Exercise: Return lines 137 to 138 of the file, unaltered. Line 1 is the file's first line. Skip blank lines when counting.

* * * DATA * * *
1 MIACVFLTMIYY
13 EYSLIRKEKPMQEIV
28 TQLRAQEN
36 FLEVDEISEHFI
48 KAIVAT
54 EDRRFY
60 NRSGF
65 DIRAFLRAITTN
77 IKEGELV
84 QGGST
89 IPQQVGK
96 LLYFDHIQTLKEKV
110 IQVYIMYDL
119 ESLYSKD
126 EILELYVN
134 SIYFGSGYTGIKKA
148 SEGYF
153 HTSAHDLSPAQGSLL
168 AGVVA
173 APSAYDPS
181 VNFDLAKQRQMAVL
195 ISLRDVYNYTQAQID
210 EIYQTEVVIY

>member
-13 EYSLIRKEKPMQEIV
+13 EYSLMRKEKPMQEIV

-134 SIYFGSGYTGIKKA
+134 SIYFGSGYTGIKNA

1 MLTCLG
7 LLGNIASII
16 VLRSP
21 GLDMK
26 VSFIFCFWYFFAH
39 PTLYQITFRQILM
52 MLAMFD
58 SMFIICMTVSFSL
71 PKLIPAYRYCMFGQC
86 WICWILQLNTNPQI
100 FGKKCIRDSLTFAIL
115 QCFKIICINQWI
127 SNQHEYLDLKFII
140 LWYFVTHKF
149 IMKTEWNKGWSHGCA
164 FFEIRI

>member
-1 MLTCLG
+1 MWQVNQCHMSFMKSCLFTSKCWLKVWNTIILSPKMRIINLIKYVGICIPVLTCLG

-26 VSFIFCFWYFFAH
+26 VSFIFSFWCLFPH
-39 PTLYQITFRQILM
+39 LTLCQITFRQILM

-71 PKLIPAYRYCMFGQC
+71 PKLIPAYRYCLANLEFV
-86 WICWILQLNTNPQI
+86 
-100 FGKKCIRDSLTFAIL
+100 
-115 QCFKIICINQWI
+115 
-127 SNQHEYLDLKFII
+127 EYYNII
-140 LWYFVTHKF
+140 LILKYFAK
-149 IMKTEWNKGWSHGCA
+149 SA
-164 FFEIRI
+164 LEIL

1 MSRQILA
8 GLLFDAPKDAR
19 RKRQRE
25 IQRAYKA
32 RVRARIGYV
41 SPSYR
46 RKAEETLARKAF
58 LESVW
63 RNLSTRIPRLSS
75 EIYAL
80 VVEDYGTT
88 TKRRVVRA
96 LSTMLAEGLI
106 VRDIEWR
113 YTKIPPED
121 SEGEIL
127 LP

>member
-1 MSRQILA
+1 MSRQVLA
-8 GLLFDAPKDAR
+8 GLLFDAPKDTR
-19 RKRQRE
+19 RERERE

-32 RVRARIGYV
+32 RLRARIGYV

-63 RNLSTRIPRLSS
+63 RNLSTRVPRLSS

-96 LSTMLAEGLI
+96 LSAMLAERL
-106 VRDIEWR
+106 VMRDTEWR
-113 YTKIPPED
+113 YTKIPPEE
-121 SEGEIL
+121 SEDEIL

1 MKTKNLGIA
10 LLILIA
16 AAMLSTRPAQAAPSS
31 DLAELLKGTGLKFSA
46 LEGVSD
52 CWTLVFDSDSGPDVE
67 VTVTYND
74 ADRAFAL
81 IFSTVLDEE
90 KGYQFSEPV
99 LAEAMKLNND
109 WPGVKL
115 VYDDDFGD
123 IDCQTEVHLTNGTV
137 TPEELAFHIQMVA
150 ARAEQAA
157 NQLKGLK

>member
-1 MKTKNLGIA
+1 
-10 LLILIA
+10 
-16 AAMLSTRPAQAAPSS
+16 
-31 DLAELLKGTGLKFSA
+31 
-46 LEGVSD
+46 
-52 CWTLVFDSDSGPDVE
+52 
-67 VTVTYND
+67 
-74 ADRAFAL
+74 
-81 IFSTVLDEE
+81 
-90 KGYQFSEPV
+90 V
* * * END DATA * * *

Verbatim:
+74 
-81 IFSTVLDEE